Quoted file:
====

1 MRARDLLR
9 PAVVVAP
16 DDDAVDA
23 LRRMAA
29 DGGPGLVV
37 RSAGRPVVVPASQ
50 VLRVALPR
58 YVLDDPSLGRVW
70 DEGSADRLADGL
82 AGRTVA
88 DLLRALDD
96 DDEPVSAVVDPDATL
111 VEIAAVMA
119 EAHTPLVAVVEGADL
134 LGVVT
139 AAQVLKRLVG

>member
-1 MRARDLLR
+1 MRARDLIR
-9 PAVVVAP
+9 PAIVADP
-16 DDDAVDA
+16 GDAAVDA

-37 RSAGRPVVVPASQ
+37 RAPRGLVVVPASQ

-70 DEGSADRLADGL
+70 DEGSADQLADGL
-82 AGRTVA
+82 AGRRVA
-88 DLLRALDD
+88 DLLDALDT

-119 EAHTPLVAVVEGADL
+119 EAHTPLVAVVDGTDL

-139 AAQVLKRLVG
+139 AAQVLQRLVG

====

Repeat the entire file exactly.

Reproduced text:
1 MRARDLLR
9 PAVVVAP
16 DDDAVDA
23 LRRMAA
29 DGGPGLVV
37 RSAGRPVVVPASQ
50 VLRVALPR
58 YVLDDPSLGRVW
70 DEGSADRLADGL
82 AGRTVA
88 DLLRALDD
96 DDEPVSAVVDPDATL
111 VEIAAVMA
119 EAHTPLVAVVEGADL
134 LGVVT
139 AAQVLKRLVG

>member
-1 MRARDLLR
+1 MRARDLIR
-9 PAVVVAP
+9 PAIVADP
-16 DDDAVDA
+16 GDAAVDA

-37 RSAGRPVVVPASQ
+37 RAPRGLVVVPASQ

-70 DEGSADRLADGL
+70 DEGSADQLADGL
-82 AGRTVA
+82 AGRRVA
-88 DLLRALDD
+88 DLLDALDT

-119 EAHTPLVAVVEGADL
+119 EAHTPLVAVVDGTDL

-139 AAQVLKRLVG
+139 AAQVLQRLVG